What is hate speech?  I’m not a constitutional scholar, but I consider words (spoken or written), pictures or any type of communication that incites violence against an individual or group because of their race, gender, ethnicity, nationality, religion, or sexual orientation, for example, as hate speech.  Inciting violence doesn’t require an explicit call to violence. Sowing the seeds of fear, distrust and anger which can predictably lead to violence, constitutes hate speech in my book.

Keeping audience member off protester
Photo above: Keeping audience member off protester

Nonie Darwish never said “go kill Muslims” or “burn down the Mosque.”  She prefaced her remarks by saying that she was “not here to talk about people, not to criticize a religion, but an ideology.”  She said “if a religion expands itself so much that it becomes the state – a religious state which has a religious legal system (Sharia law), and the religious state has a military institution called jihad” – then it is fair game to expose it and offer criticism.  At that point, I wondered if the audience would listen respectfully to a presentation about Israel, a religious state with a military institution (the Israel Defense Forces) that wages war against civilians in the Occupied Territories.

The Arab Spring is destined to fail, Darwish asserts, because of what she calls the inherent conflict between the Islamic political system and Sharia law.  Although not introduced as a legal or religious scholar, Darwish frequently cited to page numbers of various texts as she proclaimed that Sharia law authorizes a violent overthrow of leaders, and a whole host of other really nasty things.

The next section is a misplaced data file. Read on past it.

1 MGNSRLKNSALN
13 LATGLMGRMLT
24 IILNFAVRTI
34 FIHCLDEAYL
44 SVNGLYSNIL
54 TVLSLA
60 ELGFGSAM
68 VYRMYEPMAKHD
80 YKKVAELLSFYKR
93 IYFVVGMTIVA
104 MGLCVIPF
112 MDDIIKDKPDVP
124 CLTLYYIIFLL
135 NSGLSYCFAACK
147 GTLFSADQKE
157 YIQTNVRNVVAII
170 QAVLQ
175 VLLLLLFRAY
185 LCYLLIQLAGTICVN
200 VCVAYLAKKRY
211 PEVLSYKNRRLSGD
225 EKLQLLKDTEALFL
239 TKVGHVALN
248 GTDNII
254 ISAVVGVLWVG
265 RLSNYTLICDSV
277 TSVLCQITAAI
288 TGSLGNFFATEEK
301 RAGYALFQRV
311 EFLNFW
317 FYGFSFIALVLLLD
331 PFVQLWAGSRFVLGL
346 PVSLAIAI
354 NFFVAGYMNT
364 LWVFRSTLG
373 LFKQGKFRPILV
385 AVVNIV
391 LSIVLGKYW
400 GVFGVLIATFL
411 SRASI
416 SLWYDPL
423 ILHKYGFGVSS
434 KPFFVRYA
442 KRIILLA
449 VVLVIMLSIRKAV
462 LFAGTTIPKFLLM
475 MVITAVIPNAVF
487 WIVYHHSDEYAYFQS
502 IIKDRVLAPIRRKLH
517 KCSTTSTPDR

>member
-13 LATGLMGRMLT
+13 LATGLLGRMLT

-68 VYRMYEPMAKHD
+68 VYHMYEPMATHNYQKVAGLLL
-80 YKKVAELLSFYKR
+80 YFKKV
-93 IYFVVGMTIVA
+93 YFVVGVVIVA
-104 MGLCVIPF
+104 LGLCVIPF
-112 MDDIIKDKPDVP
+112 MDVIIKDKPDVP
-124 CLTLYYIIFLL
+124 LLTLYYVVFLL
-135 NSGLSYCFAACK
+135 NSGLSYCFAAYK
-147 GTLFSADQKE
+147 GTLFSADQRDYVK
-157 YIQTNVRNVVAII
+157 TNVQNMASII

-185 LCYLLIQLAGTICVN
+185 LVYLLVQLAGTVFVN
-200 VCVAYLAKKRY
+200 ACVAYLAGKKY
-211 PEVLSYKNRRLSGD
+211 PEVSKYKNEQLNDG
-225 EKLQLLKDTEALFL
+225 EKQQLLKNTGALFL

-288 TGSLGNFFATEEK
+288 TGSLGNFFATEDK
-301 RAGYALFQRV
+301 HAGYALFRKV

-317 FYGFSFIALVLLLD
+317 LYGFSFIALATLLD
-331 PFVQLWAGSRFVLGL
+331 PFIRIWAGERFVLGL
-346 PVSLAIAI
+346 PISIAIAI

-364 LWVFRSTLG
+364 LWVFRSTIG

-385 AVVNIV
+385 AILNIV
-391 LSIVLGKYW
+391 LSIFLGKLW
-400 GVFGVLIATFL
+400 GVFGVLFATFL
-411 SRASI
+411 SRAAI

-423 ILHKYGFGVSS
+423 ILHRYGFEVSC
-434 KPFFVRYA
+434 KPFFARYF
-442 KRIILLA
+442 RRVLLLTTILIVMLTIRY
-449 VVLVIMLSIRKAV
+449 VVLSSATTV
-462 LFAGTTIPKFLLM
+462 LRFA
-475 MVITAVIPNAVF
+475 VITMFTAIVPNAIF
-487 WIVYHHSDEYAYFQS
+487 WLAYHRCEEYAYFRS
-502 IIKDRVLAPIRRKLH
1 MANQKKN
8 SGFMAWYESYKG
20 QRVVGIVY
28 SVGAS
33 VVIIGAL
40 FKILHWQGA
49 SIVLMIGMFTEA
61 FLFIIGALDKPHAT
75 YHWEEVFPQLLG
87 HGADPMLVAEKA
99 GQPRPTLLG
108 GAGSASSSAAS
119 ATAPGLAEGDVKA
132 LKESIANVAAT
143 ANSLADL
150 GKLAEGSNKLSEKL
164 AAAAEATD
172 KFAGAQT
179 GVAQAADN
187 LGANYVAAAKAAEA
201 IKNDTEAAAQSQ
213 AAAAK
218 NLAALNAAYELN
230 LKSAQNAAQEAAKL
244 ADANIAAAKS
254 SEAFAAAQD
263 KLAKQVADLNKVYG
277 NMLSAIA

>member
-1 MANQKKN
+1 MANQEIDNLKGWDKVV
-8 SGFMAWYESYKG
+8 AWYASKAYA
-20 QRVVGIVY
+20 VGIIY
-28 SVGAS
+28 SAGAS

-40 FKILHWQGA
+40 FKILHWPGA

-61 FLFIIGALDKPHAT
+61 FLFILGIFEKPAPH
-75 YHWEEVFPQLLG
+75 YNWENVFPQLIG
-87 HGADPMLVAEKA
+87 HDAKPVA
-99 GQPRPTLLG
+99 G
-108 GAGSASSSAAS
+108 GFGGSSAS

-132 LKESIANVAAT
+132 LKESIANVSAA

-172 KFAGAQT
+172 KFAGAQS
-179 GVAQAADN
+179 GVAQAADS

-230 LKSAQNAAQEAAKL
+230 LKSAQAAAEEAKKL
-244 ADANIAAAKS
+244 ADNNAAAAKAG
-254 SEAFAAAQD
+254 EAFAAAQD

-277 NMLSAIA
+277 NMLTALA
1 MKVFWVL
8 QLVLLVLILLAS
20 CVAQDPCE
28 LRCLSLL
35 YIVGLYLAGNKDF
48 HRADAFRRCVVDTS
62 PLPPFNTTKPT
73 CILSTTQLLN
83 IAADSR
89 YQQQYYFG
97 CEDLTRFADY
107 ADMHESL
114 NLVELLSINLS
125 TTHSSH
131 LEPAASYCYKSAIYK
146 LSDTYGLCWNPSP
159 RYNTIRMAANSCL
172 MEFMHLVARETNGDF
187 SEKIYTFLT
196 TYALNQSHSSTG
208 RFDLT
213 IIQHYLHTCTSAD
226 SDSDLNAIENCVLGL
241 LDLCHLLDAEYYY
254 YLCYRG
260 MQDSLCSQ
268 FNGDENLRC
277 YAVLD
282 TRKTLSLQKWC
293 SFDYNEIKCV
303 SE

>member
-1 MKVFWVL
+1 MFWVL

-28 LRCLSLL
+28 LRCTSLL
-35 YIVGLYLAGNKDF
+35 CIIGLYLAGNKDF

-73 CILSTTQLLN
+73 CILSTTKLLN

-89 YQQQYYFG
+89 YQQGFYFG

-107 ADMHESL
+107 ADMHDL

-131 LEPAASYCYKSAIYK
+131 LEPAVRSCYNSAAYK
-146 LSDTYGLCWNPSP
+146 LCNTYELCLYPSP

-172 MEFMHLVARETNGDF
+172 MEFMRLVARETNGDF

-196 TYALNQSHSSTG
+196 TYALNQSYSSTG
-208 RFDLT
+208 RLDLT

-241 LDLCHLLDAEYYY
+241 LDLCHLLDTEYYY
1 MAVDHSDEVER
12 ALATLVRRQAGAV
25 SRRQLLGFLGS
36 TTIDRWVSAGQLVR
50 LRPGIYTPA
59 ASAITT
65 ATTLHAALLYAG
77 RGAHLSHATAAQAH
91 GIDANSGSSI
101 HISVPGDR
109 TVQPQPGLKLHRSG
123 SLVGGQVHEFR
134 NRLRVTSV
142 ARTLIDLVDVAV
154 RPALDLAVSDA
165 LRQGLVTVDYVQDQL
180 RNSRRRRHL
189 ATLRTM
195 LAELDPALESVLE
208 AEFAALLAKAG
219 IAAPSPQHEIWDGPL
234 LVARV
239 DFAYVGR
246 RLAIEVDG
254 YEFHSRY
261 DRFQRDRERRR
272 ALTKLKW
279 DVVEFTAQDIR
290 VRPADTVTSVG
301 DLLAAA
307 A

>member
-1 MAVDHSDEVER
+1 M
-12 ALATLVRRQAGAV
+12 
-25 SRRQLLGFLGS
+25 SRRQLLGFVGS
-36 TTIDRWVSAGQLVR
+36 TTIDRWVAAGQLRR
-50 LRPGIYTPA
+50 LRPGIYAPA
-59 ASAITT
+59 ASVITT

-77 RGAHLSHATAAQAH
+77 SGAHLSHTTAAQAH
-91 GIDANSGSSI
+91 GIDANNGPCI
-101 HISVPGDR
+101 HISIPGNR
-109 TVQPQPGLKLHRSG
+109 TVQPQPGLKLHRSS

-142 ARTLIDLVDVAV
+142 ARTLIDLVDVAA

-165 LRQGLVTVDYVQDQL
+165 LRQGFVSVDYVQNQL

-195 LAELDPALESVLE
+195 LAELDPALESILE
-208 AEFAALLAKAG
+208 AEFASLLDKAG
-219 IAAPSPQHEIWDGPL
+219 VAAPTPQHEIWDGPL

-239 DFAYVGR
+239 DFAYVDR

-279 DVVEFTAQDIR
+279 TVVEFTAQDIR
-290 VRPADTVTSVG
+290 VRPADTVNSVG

I came home after the presentation still shaking and started to post some of her more inflammatory comments on Facebook.  As soon as I typed the words, I erased them, concerned that I might unintentionally be the conduit for violence. I didn’t want to offend my Muslim friends, and I didn’t want to be tainted with that hateful speech which made me feel dirty after typing them.

Nonie DarwishWho is this woman?  Nonie Darwish was born in Egypt in 1949.  Her father was a high-ranking Egyptian military officer stationed with his family in Gaza and killed by Israel when Nonie was only eight. She immigrated to the United States in 1978 with her husband, became an Evangelical Christian and conservative Republican, and gained notoriety after she wrote “Now They Call Me Infidel: Why I Renounced Jihad for America, Israel, and the War on Terror.”  She regularly speaks on university campuses.

She says she wants to warn Westerners about the “dangers of Islam” and “expose Sharia law.”  She is very familiar with how her controversial remarks are received by some people, disclosing that there is a fatwa on her life for speaking against Islam, but her speaking tour is a way of “thanking America” for taking her in after she “escaped Egypt.”

A rational, thoughtful adult, even someone who has never been exposed to Islam, would hear her words and question “what’s the other side of the story?” Most people in the audience, however, appeared to be unquestioningly in support of Darwish’s worldview, giving her several standing ovations.

Every mainstream religion has its extremists, its radical fundamentalists who will resort to violence in the name of religion.  Google “Christian terrorism” or consider the Jewish settlers in Hebron in the West Bank or recall the Muslim hijackers who flew into the World Trade Center.  Each must be condemned, but Nonie Darwish goes far beyond that.

Darwish has painted all Muslims and the entire Islamic faith (at last count there are more than 1.6 billion Muslims worldwide) as extremists who want to make “war on the West.”  “A true Muslim must be an enemy of the West,” she declares.  “Jihad means a permanent war against Jews, Christians and non-Muslims. Jihad challenges the sovereignty of all non-Muslim countries.  Jihad against non-Muslims is required.”